In 1968, Miura and Mizushima published the first report showing that the inner (cytoplasmic) and outer membrane of E. coli could be separated from one another. The existence of two membranes had been surmised from thin EM sections, but being able to isolate and purify them allowed further studies, especially biochemical ones. We recently presented the first morphological (EM) evidence for two membranes.
This is how the authors separated the two membranes: they turned the cells into spheroplasts by treating them with lysozyme, then lysed these by an osmotic shock, homogenized the particulate fraction, and layered it on a sucrose gradient for high speed centrifugation. The resulting bands were presented schematically only. The authors concluded that the top and lower bands consisted of fragments of inner and outer membrane respectively. The middle band turned out to be a mixture of the two. The result indicated that the two membranes differ in buoyant density, the inner membrane being less dense than the outer one. On chemical analysis, both bands contained about 2/3 proteins by weight, but the top band was richer in lipids and poorer in carbohydrates than the lower one. It also contained most of the respiratory enzymes and ATPase of the preparation. This is, of course, in keeping with our presently held view of the inner membrane is where energy metabolism takes place. These authors did not measure the amount of lipopolysaccharide present, which we now know to be the hallmark of the outer membrane.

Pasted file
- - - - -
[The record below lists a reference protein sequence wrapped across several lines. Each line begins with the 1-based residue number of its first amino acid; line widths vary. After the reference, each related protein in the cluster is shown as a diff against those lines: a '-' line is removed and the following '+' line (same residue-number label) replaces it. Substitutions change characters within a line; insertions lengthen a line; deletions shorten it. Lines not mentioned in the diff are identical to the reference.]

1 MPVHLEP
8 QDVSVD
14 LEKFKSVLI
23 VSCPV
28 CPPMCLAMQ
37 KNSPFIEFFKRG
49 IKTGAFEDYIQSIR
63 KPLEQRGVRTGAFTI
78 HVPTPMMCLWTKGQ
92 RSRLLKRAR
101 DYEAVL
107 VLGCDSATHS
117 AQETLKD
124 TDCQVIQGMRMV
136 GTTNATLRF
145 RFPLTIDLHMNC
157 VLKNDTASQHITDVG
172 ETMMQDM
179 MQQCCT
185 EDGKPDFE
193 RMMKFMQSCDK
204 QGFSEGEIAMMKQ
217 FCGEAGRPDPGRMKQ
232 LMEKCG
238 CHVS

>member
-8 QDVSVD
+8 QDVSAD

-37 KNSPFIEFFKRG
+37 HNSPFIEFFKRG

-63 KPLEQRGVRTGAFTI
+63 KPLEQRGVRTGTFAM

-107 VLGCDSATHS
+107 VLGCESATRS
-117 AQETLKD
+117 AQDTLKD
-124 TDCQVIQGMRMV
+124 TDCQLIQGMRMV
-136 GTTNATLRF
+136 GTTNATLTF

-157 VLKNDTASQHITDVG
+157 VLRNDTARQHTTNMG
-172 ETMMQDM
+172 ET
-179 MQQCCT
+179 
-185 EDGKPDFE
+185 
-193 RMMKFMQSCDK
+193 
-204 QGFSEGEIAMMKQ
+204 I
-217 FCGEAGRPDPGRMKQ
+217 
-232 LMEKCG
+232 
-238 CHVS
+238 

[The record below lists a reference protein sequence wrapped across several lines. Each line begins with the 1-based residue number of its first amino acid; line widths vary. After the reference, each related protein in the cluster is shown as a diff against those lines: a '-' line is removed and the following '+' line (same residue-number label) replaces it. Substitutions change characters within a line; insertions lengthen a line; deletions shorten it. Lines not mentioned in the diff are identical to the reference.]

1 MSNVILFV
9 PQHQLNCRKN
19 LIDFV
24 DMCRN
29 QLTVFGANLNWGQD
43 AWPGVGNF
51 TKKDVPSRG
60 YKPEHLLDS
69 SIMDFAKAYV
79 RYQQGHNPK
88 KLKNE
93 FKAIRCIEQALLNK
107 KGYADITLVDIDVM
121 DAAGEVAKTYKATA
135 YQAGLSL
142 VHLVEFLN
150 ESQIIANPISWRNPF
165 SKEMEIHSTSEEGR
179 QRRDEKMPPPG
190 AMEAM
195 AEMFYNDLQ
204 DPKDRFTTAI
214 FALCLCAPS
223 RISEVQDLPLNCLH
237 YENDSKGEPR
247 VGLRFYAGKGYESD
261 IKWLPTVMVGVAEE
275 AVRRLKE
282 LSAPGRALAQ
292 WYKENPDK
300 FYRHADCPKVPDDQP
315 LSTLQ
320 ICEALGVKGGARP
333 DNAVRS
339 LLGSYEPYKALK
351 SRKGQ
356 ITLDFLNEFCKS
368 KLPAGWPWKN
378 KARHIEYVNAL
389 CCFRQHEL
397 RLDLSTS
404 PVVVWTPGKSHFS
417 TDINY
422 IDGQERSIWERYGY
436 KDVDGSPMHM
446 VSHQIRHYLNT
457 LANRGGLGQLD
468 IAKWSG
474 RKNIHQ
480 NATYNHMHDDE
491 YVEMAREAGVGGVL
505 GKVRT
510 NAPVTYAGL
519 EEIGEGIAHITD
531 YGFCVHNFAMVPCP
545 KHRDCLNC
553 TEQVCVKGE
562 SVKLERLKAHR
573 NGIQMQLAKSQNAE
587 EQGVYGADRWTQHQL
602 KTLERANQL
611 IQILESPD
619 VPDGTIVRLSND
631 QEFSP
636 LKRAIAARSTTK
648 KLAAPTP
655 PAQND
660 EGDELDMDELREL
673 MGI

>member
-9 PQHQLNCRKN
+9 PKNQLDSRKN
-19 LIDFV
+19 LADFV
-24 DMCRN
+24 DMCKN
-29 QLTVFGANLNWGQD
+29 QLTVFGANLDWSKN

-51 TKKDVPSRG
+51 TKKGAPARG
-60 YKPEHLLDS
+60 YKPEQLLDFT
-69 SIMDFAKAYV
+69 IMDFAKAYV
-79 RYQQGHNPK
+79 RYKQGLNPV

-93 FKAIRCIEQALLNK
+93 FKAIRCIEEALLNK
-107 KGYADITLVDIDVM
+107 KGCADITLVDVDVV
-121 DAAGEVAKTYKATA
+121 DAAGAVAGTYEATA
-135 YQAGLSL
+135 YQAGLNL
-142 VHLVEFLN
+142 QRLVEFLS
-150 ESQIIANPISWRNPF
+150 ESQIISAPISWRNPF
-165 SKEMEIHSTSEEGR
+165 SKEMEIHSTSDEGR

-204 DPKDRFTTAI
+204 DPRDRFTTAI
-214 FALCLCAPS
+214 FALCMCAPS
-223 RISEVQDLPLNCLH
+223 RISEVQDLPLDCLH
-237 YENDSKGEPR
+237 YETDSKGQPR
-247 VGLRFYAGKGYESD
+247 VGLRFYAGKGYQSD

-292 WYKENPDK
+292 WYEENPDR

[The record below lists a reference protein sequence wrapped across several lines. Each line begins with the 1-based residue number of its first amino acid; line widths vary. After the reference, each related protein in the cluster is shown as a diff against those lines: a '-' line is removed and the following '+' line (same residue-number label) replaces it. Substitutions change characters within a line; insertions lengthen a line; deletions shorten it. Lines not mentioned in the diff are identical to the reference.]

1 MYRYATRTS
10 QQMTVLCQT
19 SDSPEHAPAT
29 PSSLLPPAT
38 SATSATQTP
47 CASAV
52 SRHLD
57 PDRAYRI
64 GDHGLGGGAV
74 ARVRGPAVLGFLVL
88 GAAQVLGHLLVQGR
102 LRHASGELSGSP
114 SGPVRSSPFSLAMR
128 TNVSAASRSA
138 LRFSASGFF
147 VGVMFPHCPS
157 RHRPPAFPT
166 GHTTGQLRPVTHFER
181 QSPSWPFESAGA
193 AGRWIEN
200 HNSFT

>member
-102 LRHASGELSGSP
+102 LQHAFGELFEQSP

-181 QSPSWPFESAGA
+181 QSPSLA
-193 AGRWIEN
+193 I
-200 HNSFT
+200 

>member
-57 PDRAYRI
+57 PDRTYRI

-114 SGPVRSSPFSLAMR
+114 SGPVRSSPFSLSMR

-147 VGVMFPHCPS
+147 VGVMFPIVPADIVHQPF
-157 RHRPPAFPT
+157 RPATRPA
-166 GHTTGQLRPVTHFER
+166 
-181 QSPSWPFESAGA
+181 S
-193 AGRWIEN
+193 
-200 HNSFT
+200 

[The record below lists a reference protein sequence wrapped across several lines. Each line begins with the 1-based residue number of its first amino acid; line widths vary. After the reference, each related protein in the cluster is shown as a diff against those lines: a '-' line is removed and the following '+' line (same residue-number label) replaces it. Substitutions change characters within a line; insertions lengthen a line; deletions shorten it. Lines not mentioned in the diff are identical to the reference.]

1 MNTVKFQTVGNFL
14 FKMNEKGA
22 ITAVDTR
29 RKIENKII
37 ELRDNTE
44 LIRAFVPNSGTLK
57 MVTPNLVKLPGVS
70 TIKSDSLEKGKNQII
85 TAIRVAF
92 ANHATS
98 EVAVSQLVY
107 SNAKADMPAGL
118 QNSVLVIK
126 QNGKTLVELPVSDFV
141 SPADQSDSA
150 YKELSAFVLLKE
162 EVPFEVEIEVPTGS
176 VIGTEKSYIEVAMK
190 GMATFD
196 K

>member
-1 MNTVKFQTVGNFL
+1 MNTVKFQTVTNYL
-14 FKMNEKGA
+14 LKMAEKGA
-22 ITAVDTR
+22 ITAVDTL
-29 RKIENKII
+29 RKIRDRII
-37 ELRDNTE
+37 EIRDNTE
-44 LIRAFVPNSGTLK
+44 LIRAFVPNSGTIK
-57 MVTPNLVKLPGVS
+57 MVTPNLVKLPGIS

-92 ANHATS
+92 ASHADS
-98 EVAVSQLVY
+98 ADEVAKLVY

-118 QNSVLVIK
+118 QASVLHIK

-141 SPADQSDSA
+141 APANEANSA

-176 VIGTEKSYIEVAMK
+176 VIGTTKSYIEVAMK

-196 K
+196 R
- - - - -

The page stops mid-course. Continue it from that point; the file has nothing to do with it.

These findings served the basis for many subsequent papers. In particular, M .J. Osborn’s lab led the way to subsequent studies. I include a modern version of the separation of the two membranes on a sucrose gradient from a paper by one of my students, Arthur Donohue-Rolfe.